We are, first of all, citizens of a great country that has survived many such tests, not the least of which was the Civil War. Surely we can come to agreement on some issues without “throwing out the baby with the bathwater” just because some obstacles seem overwhelming.
“Don’t throw the baby out with the bathwater” is an expression from Colonial times when people bathed in order from the oldest to the youngest. By the time the baby was bathed, the bathwater was pretty dirty, hence the expression…Don’t throw the baby out with the bathwater.” Meaning, don’t discard something valuable along with something desirable.
While it originates as a German proverb, German scholar, Thomas Carlyle used it in an essay denouncing slavery, entitled Occasional Discourse on the Nigger Question (1853). Despite going against the establishment view on slavery that was held in his day, Carlyle wasn’t quite the freedom fighter we might imagine. His analogy compared the dirty bathwater to slavery (to be discarded) and the ‘little child’ to the useful service provided by the slave (to be kept). He suggested that “the Black gentleman is born to be a servant and is useful in God’s creation only as a servant”. What he in fact proposed was that servants should be hired for life and given payment, not kept as slaves.
For instance, we could look at the Affordable Care Act (ACA). Some support it, others, not so much. But, when you realize that 85% of us were covered by insurance before it went into effect, it changes your perspective. This law primarily affects the 15% who couldn’t afford coverage. Some people were forced into bankruptcy because insurance dropped them in a health crisis. Others were dying for lack of medical care and college aged children were forced off their parents policies.
Those are some of the advantages, but even the most ardent supporter of the ACA will acknowledge there are some shortcomings. However, remember it’s a very complicated issue that had never been addressed before. We have learned a lot, and I trust, in the future, a compromise can be reached to keep the best parts and improve others. No one, except possibly the insurance companies, wants to go back to where it was. The next version will probably need tweaking down the line too. This is how evolution works.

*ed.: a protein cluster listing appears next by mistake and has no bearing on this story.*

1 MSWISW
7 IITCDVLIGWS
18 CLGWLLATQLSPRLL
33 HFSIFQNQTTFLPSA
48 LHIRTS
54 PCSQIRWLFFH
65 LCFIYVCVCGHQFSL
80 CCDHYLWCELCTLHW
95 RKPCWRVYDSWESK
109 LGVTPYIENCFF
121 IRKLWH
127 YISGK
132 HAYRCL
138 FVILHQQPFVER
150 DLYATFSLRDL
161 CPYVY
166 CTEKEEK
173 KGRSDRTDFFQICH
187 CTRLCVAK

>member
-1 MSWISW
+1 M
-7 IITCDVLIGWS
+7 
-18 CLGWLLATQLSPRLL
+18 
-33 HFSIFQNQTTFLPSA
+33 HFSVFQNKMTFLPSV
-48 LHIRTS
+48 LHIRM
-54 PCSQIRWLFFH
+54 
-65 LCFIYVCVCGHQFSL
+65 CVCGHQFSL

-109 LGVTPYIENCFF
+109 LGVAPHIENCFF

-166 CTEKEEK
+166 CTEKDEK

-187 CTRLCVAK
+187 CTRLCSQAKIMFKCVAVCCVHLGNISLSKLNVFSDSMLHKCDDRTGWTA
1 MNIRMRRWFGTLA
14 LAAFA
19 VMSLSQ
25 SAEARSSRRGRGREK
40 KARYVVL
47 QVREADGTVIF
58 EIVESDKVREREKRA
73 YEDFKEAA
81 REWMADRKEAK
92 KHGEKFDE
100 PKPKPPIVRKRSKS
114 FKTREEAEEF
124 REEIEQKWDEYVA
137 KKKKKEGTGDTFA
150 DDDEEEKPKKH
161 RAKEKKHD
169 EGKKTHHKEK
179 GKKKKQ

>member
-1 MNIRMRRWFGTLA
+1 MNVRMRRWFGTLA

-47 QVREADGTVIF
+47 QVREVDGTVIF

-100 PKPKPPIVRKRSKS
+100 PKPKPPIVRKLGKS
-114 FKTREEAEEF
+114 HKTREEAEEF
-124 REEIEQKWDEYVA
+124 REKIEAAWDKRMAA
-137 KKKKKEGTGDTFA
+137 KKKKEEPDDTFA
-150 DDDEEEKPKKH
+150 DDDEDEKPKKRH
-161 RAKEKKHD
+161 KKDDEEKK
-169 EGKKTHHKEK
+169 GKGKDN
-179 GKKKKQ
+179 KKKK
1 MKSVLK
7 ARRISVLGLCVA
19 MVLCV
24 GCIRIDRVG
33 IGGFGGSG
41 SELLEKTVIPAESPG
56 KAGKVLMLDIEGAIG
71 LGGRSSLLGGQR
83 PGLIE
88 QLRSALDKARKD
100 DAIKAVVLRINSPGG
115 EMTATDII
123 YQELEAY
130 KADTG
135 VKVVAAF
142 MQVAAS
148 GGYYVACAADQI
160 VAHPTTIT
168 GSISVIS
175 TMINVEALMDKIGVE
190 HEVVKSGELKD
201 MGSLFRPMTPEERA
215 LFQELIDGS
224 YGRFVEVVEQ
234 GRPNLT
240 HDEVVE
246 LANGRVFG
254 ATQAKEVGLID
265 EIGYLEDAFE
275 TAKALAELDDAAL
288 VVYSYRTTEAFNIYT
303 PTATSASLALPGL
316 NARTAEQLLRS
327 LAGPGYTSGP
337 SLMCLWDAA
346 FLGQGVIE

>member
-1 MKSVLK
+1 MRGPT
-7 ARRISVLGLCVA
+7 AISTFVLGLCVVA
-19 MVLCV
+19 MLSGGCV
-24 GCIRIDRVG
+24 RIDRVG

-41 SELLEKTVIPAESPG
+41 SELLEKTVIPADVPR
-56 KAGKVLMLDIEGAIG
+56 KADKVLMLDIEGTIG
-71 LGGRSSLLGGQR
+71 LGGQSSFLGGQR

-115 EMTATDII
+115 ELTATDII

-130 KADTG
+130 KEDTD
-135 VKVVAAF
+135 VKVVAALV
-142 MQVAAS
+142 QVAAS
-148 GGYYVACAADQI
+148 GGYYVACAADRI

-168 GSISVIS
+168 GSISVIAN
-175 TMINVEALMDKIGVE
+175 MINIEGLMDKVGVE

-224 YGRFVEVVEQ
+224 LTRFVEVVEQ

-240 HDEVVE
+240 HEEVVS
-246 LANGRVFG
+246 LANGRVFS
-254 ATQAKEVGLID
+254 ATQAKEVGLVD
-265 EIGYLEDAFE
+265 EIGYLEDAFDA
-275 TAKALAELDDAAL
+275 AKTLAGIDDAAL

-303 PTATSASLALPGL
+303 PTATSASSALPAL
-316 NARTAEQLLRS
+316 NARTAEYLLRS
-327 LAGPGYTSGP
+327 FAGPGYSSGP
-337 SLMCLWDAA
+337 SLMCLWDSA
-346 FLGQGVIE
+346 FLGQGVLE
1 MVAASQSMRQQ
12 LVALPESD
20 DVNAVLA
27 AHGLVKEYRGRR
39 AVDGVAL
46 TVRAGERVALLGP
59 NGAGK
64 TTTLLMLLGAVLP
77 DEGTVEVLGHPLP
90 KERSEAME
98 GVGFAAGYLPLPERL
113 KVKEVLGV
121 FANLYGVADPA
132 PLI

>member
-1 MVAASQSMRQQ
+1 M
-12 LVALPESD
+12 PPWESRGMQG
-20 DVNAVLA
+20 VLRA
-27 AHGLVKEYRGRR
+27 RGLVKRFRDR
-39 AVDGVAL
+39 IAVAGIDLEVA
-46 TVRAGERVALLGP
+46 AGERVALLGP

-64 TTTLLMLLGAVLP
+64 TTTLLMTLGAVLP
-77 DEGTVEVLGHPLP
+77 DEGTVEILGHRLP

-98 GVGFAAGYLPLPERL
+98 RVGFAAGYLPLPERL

When I took a government class in college my professor, who was a State Senator at the time, pointed out the fact that the bureaucracy moves ever so slowly. I was impatient to see things accomplished. Now, I realize there is some wisdom in it. The evolution of the ACA moved us toward providing “…the highest attainable standard of health as a fundamental right of every human being” as envisioned by the World Health Organization and all freedom-loving peoples. It was never going to be the be-all end-all for healthcare, but it was a beginning. Things can’t evolve without a beginning. But it is one example of how people working together in a spirit of compromise, with good faith and cooperation, can accomplish great things, eventually, one issue at a time.